So…the system static for ALL heating/cooling systems is designed with the minimally effective air filters. The air filter that comes with the HVAC system is only designed to keep the blower/motor assembly clean. It is not designed for any thing else. THEREFORE… when you add any other type of in-line air filter to the HVAC system, you MUST know the total system static pressure as to make sure the airflow is not affected by adding an air filter that is too restrictive. If, as we mentioned in the above paragraph, you add an air filter that increases the total system static to .6″ or .7″ you can reduce the airflow by 100 CFM to 200 CFM with a clean air filter. This additional static load increases as the air filter loads up, and decreases the airflow even further and decreases the overall efficiency of the HVAC system. IT IS IMPORTANT YOU UNDERSTAND THIS RELATIONSHIP BETWEEN STATIC PRESSURE AND HVAC PERFORMANCE.
Ductwork – Supply & Return
In order to effectively move the air through the occupied space, you will require some form of air duct system to both bring the warm/moist or cold air back to the HVAC system or Air Handler (thru return air ducts) to be properly cooled or heated. And you will require a system of supply ducts to take the cooled or heated air back to the occupied space. These systems of return and supply ducts are absolutely necessary for proper conditioning of the entire occupied area. For more information on supply & return ducts, click here.
The number of supply and return ducts is also a factor in proper heating and cooling. Having ample return ducts in any home or commercial facility increases the ability to more rapidly cool and/or heat the air. The faster you can cool or heat all the air, the less energy is used and a higher degree of comfort is achieved.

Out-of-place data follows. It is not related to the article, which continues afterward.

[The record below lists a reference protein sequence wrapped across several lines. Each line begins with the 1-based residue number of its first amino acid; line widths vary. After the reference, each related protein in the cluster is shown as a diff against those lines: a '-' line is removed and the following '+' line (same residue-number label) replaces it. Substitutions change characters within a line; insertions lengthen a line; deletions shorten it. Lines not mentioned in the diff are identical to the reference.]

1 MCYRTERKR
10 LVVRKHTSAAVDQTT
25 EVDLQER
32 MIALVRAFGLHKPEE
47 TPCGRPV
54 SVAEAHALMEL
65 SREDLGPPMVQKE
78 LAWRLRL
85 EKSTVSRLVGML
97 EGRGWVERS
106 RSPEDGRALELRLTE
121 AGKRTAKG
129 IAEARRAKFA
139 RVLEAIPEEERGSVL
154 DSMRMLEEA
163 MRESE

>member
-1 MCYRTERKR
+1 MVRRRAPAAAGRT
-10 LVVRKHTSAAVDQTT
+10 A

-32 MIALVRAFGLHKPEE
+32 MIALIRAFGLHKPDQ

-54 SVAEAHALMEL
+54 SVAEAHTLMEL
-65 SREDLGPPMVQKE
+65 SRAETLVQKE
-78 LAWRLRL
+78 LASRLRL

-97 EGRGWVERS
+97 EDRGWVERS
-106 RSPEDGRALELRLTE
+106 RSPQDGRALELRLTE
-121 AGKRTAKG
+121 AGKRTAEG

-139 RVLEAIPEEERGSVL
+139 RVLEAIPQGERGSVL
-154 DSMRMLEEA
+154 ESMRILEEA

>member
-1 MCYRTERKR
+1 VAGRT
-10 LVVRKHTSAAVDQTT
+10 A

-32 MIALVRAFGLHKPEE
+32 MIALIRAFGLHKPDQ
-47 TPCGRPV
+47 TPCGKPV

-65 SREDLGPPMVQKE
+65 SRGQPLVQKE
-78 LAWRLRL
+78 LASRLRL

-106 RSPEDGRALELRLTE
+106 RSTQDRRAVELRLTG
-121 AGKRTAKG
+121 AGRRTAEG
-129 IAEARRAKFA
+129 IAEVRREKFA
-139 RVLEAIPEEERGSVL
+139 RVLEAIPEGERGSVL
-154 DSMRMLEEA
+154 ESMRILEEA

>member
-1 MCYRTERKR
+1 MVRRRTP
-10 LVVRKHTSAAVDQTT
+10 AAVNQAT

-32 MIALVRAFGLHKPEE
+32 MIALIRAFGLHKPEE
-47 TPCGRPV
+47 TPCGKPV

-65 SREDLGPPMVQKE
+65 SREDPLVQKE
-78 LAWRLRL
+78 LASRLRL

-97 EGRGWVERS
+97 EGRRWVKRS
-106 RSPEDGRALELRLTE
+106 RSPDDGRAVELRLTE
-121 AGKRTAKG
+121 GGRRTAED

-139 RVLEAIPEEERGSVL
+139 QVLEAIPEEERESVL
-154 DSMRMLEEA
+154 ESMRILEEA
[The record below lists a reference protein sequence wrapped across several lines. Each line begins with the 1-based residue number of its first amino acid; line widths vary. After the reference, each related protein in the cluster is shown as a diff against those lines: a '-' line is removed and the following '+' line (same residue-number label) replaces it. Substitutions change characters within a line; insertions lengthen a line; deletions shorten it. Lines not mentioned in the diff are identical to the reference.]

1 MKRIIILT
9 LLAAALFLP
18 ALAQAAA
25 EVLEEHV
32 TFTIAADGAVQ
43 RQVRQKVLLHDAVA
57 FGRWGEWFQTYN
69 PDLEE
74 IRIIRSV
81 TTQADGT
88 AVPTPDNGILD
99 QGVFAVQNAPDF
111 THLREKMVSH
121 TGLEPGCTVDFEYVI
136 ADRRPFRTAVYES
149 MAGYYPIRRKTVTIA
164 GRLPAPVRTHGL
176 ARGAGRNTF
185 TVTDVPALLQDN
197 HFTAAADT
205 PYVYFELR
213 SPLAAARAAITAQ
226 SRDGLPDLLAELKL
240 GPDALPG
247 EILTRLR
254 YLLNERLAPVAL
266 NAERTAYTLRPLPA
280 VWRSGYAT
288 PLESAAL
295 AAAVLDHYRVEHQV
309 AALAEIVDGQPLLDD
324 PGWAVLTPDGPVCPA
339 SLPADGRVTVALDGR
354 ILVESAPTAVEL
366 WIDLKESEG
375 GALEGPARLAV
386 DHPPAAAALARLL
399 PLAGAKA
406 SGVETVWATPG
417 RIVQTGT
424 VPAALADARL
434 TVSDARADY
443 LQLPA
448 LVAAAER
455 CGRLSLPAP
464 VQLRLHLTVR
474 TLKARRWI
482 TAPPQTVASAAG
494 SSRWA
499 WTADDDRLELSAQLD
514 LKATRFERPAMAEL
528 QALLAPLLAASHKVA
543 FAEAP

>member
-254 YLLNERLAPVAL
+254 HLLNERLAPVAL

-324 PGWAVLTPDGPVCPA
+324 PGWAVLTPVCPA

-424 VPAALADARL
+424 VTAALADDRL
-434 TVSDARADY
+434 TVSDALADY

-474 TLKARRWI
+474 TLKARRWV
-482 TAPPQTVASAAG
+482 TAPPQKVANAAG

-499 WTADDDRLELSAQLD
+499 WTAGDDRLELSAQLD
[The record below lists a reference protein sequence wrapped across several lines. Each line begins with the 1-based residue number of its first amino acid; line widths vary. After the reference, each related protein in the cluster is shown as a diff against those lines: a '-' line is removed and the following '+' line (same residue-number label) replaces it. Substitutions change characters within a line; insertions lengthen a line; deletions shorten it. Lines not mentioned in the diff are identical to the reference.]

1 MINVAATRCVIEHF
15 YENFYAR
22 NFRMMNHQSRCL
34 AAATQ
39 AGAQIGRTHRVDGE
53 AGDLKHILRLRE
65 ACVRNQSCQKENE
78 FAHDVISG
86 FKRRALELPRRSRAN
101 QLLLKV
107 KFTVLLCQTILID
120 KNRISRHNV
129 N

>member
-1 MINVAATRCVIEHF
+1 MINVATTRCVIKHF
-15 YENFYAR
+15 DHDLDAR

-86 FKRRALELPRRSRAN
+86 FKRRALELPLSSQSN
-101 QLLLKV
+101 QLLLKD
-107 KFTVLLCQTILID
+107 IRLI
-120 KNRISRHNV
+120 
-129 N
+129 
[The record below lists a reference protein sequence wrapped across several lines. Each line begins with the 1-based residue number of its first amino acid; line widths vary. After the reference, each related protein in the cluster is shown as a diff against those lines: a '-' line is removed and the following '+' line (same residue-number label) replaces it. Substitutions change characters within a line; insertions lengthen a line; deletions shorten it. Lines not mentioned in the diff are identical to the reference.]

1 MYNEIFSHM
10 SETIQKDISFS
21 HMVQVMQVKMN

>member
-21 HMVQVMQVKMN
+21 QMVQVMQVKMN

Conversely, having too few returns or supply ducts will create cold or warm spots or areas in the occupied space. In addition, the ability for the HVAC system to filter the air through the air filter will be reduced significantly when the number of return air ducts is reduced.
Alternate Heating and Cooling Systems
One of the other options to using forced air ducted heating systems, is to use in-floor or baseboard radiant heat. This type of system has been around for a long time and is making a comeback as a result of some newer technology. Since there is no ductwork used in this type of heating system you would not be able to use a traditional central air conditioning system. Often window air conditioners are used or, if cooing really is a necessity, then a central AC unit will be installed and some return or supply ductwork will be needed. Proper environmental design and planning is required when you use this type of heating design.
Introduction of Outside Air
This issue will be covered in more detail in the next section; however, we do want to address this aspect of environmental control. Due to energy conservation, homes, office and commercial buildings are now much tighter than ever. The lower air change rates (less than .25 Air Changes Per Hour) create some challenges in trying to keep the CO2 levels low and in maintaining enough fresh air exchange to keep the air from becoming stale.
Commercial buildings use Air Handlers that often have economizers or fresh air inlet dampers. These are used to introduce a certain amount of outside air, usually 5% to 15% depending upon the outside temperature and humidity levels.
Residential heating/cooling systems seldom have any mechanism for introduction of outside air. In many cases an HRV or ERV system is used to introduce conditioned, outside air. Also, the Pure Air Systems, Inc. HEPA Shield systems are used to introduce small amounts of outside, filtered fresh air.
Positive Pressure & Negative Pressure
If the occupied space is under negative pressure due to improperly balanced HVAC systems, more contaminants come into the indoor environment along with additional moisture. Positive pressure should be maintained at all times. This is covered in more detail in the following sections.